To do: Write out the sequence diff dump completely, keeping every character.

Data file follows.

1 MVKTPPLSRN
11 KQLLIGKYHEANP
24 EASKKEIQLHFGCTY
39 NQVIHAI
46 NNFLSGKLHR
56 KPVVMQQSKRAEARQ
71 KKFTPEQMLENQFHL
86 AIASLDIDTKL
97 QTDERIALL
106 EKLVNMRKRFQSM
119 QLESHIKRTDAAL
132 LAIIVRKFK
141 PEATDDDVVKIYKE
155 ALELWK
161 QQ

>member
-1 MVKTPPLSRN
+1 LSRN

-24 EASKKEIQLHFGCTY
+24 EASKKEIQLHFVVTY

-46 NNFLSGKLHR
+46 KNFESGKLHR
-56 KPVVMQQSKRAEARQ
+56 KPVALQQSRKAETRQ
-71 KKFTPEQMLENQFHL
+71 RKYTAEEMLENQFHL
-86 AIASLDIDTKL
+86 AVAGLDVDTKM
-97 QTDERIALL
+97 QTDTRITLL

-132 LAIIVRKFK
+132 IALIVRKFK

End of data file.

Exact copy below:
1 MVKTPPLSRN
11 KQLLIGKYHEANP
24 EASKKEIQLHFGCTY
39 NQVIHAI
46 NNFLSGKLHR
56 KPVVMQQSKRAEARQ
71 KKFTPEQMLENQFHL
86 AIASLDIDTKL
97 QTDERIALL
106 EKLVNMRKRFQSM
119 QLESHIKRTDAAL
132 LAIIVRKFK
141 PEATDDDVVKIYKE
155 ALELWK
161 QQ

>member
-1 MVKTPPLSRN
+1 LSRN

-24 EASKKEIQLHFGCTY
+24 EASKKEIQLHFVVTY

-46 NNFLSGKLHR
+46 KNFESGKLHR
-56 KPVVMQQSKRAEARQ
+56 KPVALQQSRKAETRQ
-71 KKFTPEQMLENQFHL
+71 RKYTAEEMLENQFHL
-86 AIASLDIDTKL
+86 AVAGLDVDTKM
-97 QTDERIALL
+97 QTDTRITLL

-132 LAIIVRKFK
+132 IALIVRKFK